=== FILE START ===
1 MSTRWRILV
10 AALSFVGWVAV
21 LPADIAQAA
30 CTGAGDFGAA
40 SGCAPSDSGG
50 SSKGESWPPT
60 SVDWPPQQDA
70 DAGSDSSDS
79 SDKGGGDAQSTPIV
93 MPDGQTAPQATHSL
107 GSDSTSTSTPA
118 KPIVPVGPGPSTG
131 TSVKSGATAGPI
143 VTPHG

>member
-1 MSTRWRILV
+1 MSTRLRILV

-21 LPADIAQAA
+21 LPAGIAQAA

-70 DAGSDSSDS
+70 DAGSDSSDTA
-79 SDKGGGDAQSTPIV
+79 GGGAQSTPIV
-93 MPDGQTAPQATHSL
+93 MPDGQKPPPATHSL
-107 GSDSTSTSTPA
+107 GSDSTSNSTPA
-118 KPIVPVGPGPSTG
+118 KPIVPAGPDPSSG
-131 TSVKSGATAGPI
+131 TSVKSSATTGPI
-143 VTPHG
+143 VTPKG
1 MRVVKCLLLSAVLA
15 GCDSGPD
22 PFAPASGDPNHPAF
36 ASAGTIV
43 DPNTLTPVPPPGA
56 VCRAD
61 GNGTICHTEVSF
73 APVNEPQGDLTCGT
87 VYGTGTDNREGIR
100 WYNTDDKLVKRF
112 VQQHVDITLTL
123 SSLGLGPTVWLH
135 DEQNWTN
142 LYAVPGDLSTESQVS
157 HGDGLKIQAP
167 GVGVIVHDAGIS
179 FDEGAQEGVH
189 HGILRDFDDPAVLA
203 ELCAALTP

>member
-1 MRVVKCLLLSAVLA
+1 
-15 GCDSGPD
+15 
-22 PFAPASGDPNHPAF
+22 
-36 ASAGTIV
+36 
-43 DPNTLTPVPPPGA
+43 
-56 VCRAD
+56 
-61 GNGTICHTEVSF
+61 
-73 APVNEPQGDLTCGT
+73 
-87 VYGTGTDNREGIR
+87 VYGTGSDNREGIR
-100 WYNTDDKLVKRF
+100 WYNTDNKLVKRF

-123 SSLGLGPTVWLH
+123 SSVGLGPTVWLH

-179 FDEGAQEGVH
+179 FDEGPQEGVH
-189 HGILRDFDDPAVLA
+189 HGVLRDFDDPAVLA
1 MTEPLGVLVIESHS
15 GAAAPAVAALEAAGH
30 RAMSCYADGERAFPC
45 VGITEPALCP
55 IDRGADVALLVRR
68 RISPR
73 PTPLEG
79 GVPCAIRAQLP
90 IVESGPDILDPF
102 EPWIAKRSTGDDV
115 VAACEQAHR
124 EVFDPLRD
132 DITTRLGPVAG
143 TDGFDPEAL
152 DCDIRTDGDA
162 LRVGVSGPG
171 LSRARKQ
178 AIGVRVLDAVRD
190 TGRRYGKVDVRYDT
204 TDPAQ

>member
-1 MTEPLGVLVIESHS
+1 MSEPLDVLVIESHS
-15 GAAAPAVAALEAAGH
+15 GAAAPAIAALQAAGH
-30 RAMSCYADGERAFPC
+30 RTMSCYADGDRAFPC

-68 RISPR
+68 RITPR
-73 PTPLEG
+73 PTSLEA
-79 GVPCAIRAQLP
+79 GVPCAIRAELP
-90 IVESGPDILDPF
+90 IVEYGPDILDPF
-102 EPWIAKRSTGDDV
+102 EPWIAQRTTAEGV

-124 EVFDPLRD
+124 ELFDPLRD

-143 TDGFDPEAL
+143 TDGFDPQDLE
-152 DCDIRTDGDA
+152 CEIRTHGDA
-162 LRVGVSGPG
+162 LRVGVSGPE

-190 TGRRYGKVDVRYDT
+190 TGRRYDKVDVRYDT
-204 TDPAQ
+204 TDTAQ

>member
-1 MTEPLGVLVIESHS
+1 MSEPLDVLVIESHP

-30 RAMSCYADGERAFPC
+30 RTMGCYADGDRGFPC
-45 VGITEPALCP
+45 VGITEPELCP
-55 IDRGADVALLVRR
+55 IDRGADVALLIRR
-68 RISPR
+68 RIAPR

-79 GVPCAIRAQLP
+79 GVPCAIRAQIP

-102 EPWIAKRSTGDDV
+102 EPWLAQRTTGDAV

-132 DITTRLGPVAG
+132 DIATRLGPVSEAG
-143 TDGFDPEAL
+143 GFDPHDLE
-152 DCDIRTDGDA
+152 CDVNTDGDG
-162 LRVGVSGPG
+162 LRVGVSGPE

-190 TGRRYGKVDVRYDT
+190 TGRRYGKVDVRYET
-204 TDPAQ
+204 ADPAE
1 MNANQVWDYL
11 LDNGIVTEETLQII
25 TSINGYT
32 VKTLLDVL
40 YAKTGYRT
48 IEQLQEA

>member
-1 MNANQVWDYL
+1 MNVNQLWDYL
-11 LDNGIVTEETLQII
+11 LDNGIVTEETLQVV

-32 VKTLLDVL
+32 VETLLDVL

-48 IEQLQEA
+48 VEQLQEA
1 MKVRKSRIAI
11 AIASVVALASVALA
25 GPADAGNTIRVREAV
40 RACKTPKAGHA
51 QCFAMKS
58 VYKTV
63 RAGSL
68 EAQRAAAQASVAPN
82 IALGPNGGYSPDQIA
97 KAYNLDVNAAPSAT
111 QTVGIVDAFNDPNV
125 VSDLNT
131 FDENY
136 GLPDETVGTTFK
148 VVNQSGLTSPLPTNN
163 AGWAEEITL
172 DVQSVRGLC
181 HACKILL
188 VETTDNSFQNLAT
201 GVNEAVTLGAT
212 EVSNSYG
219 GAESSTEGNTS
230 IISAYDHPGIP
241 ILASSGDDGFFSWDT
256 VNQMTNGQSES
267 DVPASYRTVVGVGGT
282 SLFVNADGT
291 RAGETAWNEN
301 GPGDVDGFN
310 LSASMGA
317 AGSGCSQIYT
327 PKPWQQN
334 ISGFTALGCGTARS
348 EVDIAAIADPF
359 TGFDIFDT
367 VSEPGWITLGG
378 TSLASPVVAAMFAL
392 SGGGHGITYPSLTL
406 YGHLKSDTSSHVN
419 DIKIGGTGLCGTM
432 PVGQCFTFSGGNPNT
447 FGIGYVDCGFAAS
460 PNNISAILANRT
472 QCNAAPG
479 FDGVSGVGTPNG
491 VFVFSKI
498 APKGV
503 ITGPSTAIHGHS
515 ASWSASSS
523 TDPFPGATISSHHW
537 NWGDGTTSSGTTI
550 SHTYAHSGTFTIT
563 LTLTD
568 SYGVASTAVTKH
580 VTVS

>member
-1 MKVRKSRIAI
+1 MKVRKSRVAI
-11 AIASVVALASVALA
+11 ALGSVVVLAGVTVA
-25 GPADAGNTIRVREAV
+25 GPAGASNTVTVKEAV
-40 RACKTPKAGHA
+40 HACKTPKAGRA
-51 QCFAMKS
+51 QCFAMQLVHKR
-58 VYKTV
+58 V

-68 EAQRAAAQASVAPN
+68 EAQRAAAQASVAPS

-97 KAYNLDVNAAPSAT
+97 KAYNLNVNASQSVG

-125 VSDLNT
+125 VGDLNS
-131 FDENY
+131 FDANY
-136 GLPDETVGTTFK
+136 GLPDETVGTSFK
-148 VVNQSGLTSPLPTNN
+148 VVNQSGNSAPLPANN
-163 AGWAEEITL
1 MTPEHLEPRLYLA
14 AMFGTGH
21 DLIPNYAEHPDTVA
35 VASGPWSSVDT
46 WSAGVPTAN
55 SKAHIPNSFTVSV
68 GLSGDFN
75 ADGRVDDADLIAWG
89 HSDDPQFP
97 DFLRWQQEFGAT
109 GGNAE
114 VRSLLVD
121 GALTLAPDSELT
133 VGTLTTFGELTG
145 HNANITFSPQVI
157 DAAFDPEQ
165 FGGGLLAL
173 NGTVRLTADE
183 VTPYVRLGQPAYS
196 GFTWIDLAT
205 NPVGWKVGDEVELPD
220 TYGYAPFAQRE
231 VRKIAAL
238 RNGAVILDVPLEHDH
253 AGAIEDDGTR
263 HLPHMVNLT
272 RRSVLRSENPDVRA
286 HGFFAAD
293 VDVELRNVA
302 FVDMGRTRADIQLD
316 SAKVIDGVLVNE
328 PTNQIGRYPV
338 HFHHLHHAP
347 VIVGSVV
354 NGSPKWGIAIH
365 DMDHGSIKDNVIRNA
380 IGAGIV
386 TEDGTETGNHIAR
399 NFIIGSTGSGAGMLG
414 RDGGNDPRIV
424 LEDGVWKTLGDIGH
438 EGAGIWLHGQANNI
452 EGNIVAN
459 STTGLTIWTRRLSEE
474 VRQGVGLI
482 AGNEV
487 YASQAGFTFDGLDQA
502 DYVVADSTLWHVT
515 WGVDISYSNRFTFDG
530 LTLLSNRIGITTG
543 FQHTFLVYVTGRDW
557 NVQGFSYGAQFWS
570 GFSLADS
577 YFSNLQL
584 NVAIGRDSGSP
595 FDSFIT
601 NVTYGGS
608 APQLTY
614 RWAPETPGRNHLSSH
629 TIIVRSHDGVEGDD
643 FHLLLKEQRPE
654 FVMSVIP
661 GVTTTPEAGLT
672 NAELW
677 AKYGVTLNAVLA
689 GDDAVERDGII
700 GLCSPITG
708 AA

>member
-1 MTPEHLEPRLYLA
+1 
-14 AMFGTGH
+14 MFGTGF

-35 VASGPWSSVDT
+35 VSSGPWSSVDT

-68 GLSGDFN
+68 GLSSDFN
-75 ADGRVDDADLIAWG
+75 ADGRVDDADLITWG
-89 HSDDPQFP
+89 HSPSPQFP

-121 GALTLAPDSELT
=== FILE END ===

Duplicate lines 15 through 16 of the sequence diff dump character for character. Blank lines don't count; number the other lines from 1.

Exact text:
>member
-1 MSTRWRILV